Call Me Abuela

Many of the dishes I made during the week are not very involved. It may be 30 minutes of active cooking and prep work and total time of an hour. It is on the weekends that I get to make those dishes that are more involved and take the proper time to develop. As a result, I find that I am spending most of my Sunday in the kitchen. I think of all the old Italian grandmothers who spent many hours every day in the kitchen and think I am starting to morph into one of them.

This time there was a distinct Mexican theme, so call me Abuela….

Photo Dec 09, 5 24 46 PM

This was the first time I made tamales. They were pretty darn good.

Photo Dec 09, 1 40 55 PM

I found the corn husks in the “ethnic” aisle of the grocery store. I didn’t have California chile pods, so at first (and in the picture) I was going to use some Arbol chilies. Ultimately I had some sweet and hot red-hot peppers that I used.

Photo Dec 09, 1 45 00 PM

I sliced the pork loin in half to fit into the dutch oven.

Photo Dec 09, 4 19 31 PM

After two hours cooking, shredding and mixing with the pepper sauce.

Photo Dec 09, 4 26 58 PM

I halved the recipe that you see below. It says it makes enough for 16 tamales (8 for half) but those must be tiny. Mine made a solid 4.

Photo Dec 09, 4 29 46 PM

This part was much easier than I thought.

Photo Dec 09, 4 29 57 PM

Put the pork inside.

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Roll, fold, roll.

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Each tamale has two husks. I did not have a steamer, so I built one. I used my big metal roasting pan that I use for Thanksgiving turkeys, a small rack (to elevate off the bottom), a grill rack and some foil for the top. I put water in the bottom and put it on the stove over medium-low heat.

Photo Dec 09, 4 34 17 PM

Poke a few holes in the foil to let excess steam escape. I had to add water several times.

Photo Dec 09, 5 24 41 PM

These were pretty good. The Ranting Wife said she normally doesn’t like tamales, but liked these.

Real Homemade Tamales

Prep Time: 35 m | Cook Time: 3 h 35 m | Makes: 16 tamales


Tamale Filling:

  • 1 1/4 pounds pork loin
  • 1 large onion, halved
  • 1 clove garlic
  • 4 dried California chile pods
  • 2 cups water
  • 1 1/2 teaspoons salt

Tamale Dough:

  • 2 cups masa harina
  • 1 (10.5 ounce) can beef broth
  • 1 teaspoon baking powder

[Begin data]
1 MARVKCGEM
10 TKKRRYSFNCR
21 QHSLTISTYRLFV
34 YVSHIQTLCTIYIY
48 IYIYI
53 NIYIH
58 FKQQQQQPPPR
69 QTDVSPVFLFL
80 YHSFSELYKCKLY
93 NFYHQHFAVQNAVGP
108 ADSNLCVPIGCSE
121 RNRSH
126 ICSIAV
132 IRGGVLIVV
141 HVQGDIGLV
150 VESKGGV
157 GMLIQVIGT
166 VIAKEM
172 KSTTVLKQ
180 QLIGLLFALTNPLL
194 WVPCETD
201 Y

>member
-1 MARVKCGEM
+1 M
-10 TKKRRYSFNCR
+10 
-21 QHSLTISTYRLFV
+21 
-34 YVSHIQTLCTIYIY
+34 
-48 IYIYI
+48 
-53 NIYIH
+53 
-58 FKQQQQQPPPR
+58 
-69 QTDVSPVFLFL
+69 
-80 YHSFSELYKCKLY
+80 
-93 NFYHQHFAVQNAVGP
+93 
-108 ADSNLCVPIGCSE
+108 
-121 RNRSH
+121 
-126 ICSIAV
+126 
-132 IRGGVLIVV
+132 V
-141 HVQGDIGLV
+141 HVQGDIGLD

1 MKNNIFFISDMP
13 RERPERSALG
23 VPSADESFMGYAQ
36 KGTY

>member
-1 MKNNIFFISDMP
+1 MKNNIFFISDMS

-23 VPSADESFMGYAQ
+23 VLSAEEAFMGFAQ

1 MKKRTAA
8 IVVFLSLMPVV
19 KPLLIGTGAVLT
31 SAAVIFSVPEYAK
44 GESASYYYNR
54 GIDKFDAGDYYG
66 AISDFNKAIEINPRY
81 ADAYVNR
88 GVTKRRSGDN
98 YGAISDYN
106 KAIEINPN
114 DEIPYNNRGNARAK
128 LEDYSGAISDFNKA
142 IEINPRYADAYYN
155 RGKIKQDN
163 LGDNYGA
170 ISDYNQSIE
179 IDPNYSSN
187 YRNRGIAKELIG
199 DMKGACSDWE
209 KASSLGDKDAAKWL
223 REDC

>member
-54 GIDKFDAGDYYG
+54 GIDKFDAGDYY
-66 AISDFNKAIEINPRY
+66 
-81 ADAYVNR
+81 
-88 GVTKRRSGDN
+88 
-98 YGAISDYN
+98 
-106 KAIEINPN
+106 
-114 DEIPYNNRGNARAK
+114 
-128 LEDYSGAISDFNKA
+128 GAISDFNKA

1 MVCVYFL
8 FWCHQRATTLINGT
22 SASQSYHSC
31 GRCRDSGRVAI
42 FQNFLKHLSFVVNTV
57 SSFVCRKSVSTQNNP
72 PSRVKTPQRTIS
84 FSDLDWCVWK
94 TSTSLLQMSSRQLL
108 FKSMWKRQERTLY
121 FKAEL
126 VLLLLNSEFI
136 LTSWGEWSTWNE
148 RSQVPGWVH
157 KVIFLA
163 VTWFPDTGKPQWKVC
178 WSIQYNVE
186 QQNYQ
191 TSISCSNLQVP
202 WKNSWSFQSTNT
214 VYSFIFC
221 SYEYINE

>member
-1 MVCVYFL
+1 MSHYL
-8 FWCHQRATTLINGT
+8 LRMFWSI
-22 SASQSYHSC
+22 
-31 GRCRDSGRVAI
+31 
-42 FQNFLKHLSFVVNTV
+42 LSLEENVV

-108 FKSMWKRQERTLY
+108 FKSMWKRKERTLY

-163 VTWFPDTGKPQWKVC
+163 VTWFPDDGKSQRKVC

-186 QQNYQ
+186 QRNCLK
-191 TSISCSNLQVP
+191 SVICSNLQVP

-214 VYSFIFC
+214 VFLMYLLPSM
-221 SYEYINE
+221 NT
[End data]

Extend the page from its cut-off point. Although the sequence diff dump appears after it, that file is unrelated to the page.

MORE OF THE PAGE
• 1/2 teaspoon salt
  • 2/3 cup lard
  • 1 (8 ounce) package dried corn husks
  • 1 cup sour cream


Place pork into a Dutch oven with onion and garlic, and add water to cover. Bring to a boil, then reduce heat to low and simmer until the meat is cooked through, about 2 hours.

Use rubber gloves to remove stems and seeds from the chile pods. Place chiles in a saucepan with 2 cups of water. Simmer, uncovered, for 20 minutes, then remove from heat to cool. Transfer the chiles and water to a blender and blend until smooth. Strain the mixture, stir in salt, and set aside. Shred the cooked meat and mix in one cup of the chile sauce.

Soak the corn husks in a bowl of warm water. In a large bowl, beat the lard with a tablespoon of the broth until fluffy. Combine the masa harina, baking powder and salt; stir into the lard mixture, adding more broth as necessary to form a spongy dough.

Spread the dough out over the corn husks to 1/4 to 1/2 inch thickness. Place one tablespoon of the meat filling into the center. Fold the sides of the husks in toward the center and place in a steamer. Steam for 1 hour.

Remove tamales from husks and drizzle remaining chile sauce over. Top with sour cream. For a creamy sauce, mix sour cream into the chile sauce.

PREP 35 mins

COOK 3 hrs

READY IN 3 hrs 35 mins

Nutritional Info:

Calories 236 kcal 12% Carbohydrates 12.6 g 4% Cholesterol 37 mg 12% Fat 16.6 g 26% Fiber 2.1 g 8% Protein 9.1 g 18% Sodium 401 mg 16%


Tags: , , , , , , , , , , , , , ,

Categories: kosher, Lunch2, Mexican, Pork, Recipes, Side Dish, snack

Author:The Ranting Chef

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9 Comments on “Call Me Abuela”

  1. March 28, 2013 at 11:08 am #

    Excelente, hombre.!

    I am proud of you. Love that steamer u made.

    I add cumin to the meat. And to add a bit of flavor and color to the dough, I add some of the juice from the chilis.


  2. March 28, 2013 at 11:57 am #

    Dear Abuela,
    Being born and raised in South Texas, I’d been around awesome tamales my whole life. Until a few years ago, though, I’d never made any. When the Guadalupana Society (people who honor “Our Lady of Guadalupe”,the patroness of Mexico) at our church scheduled their Tamalada (an all day tamale-making extravaganza), I asked if I could come and help, learn, and take notes. They were thrilled and honored. I have since made tamales several times out of venison and wild pork. It was pretty labor-intensive but appreciated by all. I learned that manteca (lard) is the secret. It means “happiness”. (not really, but kinda).
    Congrats on your tamalada! You’ve inspired me to make a batch of my own.


  3. March 28, 2013 at 12:09 pm #

    Looks awesome! I may have to try and make this. Thanks for the follow!


  4. March 28, 2013 at 2:37 pm #

    I didnt understand the part of two husks. Are they layerd on each other or does the second fit on the opposite end so there is no open hole?…sounds interesting and good to know. thank you!


    • March 28, 2013 at 2:52 pm #

      Yes. The husks are kind of a V shape, so I put the closed end of the V at each end to make it easier to “close”.


  5. March 28, 2013 at 3:12 pm #

    Hmm, what’s masa harina? Wondering if this is gluten free.


  6. March 28, 2013 at 3:51 pm #

    Haven’t eaten tamales in a long time – these look good!


  7. March 28, 2013 at 5:30 pm #

    Reblogged this on El Mercado Del Pueblo and commented:


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